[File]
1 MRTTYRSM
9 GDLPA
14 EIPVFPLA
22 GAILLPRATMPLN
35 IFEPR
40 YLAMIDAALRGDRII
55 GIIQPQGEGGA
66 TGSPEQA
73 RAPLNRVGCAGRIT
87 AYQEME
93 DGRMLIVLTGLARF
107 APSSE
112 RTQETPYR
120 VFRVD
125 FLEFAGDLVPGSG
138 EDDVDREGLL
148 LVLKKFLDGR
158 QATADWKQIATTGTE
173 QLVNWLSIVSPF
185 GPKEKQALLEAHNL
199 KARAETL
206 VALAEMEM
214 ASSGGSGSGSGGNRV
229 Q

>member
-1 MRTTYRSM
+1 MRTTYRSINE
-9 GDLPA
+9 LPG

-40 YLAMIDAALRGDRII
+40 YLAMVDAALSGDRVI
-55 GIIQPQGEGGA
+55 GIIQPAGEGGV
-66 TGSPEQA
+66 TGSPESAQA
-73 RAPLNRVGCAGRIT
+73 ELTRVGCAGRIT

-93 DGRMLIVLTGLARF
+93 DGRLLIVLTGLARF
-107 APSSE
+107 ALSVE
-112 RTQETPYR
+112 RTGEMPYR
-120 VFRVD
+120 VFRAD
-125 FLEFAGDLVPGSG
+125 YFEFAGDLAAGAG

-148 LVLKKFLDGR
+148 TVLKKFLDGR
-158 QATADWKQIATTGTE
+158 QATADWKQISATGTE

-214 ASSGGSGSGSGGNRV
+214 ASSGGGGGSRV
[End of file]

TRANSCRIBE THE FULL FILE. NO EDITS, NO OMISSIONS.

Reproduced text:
1 MRTTYRSM
9 GDLPA
14 EIPVFPLA
22 GAILLPRATMPLN
35 IFEPR
40 YLAMIDAALRGDRII
55 GIIQPQGEGGA
66 TGSPEQA
73 RAPLNRVGCAGRIT
87 AYQEME
93 DGRMLIVLTGLARF
107 APSSE
112 RTQETPYR
120 VFRVD
125 FLEFAGDLVPGSG
138 EDDVDREGLL
148 LVLKKFLDGR
158 QATADWKQIATTGTE
173 QLVNWLSIVSPF
185 GPKEKQALLEAHNL
199 KARAETL
206 VALAEMEM
214 ASSGGSGSGSGGNRV
229 Q

>member
-1 MRTTYRSM
+1 MRTTYRSINE
-9 GDLPA
+9 LPG

-40 YLAMIDAALRGDRII
+40 YLAMVDAALSGDRVI
-55 GIIQPQGEGGA
+55 GIIQPAGEGGV
-66 TGSPEQA
+66 TGSPESAQA
-73 RAPLNRVGCAGRIT
+73 ELTRVGCAGRIT

-93 DGRMLIVLTGLARF
+93 DGRLLIVLTGLARF
-107 APSSE
+107 ALSVE
-112 RTQETPYR
+112 RTGEMPYR
-120 VFRVD
+120 VFRAD
-125 FLEFAGDLVPGSG
+125 YFEFAGDLAAGAG

-148 LVLKKFLDGR
+148 TVLKKFLDGR
-158 QATADWKQIATTGTE
+158 QATADWKQISATGTE

-214 ASSGGSGSGSGGNRV
+214 ASSGGGGGSRV